It is understood that several have ceased – or begun to review – their relationships with JBS following warnings from campaigners that the company’s practices may violate their policies on ethical sourcing. Companies to have reviewed arrangements are understood to include the retailers Sainsbury’s, Asda and Ikea, the footwear company Clarks and food firm Prince’s.
Greenpeace’s latest investigations follow a ground-breaking study in 2009 that for the first time established a clear chain of responsibility stretching from Amazonian ranches on land cleared illegally to western companies including luxury brands, supermarkets and a variety of “household name” firms using everything from leather, beef and other cattle by-products to paper packaging.
Illegally cleared forests
After that report, a wide range of multinational companies pledged to re-examine their supply chains to ensure no material from illegally cleared forests in the Amazon reached their customers. As part of that effort, the Brazilian companies most heavily involved in the Amazon trade also vowed to clean up their supply chains, going further than the minimum required by Brazilian law.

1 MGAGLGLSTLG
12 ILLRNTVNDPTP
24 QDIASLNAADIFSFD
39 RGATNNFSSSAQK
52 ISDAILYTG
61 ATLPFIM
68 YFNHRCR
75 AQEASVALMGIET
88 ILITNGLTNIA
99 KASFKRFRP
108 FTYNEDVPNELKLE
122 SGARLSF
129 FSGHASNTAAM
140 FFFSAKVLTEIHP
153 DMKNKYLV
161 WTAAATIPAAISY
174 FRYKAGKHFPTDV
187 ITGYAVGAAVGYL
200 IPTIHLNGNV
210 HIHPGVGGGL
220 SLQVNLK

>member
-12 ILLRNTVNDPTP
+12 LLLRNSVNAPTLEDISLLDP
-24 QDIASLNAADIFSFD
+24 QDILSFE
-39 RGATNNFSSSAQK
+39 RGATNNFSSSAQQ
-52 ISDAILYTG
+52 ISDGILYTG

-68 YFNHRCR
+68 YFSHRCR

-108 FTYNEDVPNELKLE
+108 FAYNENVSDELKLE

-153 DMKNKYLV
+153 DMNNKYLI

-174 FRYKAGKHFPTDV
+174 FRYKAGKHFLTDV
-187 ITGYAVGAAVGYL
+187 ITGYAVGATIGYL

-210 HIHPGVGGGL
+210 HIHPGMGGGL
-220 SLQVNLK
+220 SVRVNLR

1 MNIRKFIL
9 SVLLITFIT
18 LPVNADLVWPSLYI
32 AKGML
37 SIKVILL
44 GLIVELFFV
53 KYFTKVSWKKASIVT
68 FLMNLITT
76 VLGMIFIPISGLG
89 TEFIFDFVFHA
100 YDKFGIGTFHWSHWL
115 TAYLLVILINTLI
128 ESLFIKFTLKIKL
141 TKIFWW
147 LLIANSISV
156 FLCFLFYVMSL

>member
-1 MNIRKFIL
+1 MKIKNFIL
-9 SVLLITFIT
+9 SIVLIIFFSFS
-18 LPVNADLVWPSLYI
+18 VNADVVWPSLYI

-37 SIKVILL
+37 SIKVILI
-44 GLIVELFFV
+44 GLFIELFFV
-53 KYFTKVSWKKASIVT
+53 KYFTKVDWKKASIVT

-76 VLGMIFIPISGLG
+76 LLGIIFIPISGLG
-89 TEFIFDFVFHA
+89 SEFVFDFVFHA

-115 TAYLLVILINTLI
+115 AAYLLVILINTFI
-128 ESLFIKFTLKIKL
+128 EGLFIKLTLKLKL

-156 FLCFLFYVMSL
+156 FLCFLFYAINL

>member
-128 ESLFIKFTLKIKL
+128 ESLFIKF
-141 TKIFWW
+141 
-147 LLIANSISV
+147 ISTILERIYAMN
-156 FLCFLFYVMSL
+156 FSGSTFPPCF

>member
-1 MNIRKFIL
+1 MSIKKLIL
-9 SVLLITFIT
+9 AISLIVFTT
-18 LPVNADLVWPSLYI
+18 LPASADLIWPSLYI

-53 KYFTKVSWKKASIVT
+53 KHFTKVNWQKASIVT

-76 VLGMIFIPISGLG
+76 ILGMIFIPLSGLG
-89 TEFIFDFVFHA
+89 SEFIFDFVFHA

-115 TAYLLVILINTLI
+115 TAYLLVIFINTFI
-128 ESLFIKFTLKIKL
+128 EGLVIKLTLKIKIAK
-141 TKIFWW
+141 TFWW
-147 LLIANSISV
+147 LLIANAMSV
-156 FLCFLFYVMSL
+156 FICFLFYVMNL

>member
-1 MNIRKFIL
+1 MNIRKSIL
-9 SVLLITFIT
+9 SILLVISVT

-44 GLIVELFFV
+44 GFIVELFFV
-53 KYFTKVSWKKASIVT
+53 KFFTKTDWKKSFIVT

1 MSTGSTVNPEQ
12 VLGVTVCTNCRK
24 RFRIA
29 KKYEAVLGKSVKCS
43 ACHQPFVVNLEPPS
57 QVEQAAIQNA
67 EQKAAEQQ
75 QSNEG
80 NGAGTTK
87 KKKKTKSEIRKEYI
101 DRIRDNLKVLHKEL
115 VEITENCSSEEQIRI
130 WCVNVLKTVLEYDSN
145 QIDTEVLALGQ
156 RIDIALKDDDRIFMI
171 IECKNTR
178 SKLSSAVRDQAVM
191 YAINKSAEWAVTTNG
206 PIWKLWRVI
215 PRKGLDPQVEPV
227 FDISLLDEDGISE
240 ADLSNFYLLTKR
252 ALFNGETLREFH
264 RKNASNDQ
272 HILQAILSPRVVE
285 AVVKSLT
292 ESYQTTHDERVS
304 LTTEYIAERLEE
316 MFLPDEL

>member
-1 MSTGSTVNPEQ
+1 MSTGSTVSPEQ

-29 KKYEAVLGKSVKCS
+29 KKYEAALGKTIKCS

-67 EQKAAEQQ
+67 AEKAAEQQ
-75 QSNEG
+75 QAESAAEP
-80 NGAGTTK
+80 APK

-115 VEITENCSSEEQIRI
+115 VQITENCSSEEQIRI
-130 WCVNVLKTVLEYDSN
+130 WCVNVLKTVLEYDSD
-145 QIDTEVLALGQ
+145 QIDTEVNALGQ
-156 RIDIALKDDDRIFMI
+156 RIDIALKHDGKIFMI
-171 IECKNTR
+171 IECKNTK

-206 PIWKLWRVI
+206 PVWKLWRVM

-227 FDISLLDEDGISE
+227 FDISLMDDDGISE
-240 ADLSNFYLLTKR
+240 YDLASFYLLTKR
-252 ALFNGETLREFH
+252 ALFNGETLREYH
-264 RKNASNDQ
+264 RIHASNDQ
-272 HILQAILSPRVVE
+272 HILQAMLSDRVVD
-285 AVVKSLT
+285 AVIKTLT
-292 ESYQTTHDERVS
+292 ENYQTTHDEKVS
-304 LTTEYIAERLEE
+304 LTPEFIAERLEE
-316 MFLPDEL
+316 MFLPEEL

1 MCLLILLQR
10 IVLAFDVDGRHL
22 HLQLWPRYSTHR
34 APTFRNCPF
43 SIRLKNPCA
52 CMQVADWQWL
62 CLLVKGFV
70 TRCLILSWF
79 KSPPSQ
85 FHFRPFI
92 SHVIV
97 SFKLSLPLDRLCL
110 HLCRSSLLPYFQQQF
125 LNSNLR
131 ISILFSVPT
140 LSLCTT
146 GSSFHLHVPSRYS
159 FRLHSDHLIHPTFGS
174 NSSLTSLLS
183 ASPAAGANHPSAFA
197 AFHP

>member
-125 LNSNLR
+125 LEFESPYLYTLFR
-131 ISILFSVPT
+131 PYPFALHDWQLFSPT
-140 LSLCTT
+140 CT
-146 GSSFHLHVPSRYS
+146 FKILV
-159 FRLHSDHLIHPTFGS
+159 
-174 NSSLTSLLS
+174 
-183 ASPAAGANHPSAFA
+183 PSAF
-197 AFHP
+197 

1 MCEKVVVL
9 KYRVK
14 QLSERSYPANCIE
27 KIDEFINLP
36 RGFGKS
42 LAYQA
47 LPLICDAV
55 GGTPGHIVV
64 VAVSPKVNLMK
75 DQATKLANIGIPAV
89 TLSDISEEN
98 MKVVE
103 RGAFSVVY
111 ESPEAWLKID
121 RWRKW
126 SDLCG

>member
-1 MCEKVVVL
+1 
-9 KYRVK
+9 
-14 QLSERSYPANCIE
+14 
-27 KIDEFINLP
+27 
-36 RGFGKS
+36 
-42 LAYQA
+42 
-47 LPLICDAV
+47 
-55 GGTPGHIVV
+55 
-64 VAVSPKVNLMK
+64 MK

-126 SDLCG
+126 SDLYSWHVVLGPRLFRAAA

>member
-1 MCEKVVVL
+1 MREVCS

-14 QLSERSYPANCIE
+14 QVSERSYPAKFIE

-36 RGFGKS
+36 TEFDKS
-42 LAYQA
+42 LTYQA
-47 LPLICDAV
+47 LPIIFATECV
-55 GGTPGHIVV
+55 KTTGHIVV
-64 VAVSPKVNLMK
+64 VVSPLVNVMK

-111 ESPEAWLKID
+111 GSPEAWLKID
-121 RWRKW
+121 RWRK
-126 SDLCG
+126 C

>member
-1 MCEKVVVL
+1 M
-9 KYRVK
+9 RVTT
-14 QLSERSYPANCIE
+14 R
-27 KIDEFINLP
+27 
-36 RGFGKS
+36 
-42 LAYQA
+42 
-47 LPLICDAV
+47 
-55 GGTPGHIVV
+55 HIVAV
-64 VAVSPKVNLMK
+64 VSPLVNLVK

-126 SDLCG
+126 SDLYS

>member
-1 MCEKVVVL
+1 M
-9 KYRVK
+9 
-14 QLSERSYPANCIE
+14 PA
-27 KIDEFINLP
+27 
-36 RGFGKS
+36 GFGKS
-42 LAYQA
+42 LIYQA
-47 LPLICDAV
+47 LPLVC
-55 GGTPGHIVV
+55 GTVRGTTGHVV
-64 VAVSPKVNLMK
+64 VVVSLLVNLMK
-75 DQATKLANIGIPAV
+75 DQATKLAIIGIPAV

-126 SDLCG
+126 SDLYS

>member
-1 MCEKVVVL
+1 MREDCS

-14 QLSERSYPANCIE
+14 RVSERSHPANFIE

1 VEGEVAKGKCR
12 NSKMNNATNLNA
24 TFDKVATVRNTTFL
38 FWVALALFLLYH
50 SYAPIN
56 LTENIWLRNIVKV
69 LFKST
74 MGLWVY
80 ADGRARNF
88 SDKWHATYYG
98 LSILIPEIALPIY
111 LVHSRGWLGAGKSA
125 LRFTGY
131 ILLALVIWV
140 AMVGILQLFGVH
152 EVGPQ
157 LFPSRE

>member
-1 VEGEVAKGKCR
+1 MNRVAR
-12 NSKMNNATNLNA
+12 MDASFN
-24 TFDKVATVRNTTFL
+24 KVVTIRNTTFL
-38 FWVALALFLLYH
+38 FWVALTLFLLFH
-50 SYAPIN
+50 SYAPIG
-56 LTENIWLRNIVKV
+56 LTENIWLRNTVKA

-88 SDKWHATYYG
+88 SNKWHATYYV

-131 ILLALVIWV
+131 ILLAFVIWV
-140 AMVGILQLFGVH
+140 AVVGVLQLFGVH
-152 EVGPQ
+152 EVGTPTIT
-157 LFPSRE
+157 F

But this latest study alleges that in the past three years JBS has failed to live up to its pledges. According to evidence amassed by Greenpeace, the company bought animals from at least five farms accused by the Brazilian government of illegal deforestation between June and December 2011.
According to the report, JBS has also failed to monitor its indirect suppliers – contrary to a promise it made after Greenpeace’s 2009 investigation – so many of its suppliers are taking goods that do not meet the standard of sourcing JBS and its customers have committed to.
Audits that the company claims to have undertaken have not been made available and where the company has collected data on the whereabouts of its suppliers’ farms – which should in theory show that they are in legal areas – the data has been incomplete, giving just one GPS reference when in fact several are needed to establish the borders of the properties involved. JBS has also, Greenpeace alleges, failed to present evidence that its suppliers are registered with Brazil’s environmental authorities.
Greenpeace said it had traced beef from questionable farms from the sources through JBS’s processing facilities and from there into cans sold in the UK by Tesco and in the Netherlands.
JBS, whose motto is “In God we trust, Nature we respect” said: “JBS as a leading meatpacking company with relevant operations in Brazil is proud of its track record in leading sustainable initiatives in all its activities. We continue to proactively liaise with NGOs, customers and stakeholders in general towards providing healthy products for a growing global population while forwarding the most sustainable practices.”
It said it had written to Greenpeace and its own customers taking issue with the Greenpeace report. – © Guardian News and Media 2012